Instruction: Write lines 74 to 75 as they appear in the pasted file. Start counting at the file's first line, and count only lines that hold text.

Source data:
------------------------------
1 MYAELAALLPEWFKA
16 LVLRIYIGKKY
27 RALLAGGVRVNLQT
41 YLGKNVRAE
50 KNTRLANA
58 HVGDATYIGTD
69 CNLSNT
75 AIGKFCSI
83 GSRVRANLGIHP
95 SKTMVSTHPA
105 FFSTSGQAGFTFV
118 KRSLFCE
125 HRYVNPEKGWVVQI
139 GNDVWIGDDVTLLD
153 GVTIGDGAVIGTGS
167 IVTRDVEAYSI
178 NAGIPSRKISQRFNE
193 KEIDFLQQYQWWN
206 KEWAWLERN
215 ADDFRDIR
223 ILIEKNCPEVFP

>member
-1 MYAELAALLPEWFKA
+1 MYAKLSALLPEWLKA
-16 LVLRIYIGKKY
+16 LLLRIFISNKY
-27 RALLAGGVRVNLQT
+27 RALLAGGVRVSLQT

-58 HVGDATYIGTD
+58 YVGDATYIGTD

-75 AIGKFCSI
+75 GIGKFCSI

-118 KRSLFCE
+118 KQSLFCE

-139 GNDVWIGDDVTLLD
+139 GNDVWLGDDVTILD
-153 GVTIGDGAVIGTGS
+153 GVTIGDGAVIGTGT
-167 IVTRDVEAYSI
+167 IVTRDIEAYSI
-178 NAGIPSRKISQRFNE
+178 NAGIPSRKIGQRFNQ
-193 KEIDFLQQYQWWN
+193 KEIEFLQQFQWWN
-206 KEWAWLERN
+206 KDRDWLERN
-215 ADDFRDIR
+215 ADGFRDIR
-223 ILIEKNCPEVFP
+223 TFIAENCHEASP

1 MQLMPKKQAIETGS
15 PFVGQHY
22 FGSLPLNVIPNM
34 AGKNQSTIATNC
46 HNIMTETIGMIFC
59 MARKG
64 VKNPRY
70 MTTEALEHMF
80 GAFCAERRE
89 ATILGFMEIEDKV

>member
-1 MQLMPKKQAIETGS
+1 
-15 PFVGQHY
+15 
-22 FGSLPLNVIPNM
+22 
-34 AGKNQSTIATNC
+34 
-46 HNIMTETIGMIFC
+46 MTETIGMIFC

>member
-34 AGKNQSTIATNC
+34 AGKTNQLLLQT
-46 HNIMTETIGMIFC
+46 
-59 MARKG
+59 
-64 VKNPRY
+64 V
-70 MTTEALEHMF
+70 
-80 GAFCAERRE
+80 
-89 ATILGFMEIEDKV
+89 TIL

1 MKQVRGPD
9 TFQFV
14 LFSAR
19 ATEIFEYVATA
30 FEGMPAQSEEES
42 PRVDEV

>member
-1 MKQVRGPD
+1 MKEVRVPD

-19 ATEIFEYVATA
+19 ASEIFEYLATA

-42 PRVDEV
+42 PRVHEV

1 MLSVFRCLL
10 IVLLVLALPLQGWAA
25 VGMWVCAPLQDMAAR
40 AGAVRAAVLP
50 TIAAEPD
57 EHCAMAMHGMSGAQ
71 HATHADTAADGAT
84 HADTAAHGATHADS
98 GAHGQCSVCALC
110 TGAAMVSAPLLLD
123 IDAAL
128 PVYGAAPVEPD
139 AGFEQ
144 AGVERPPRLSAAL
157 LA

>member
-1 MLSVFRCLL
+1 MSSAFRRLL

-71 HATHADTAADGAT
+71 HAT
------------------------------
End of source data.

+34 AGKTNQLLLQT
-46 HNIMTETIGMIFC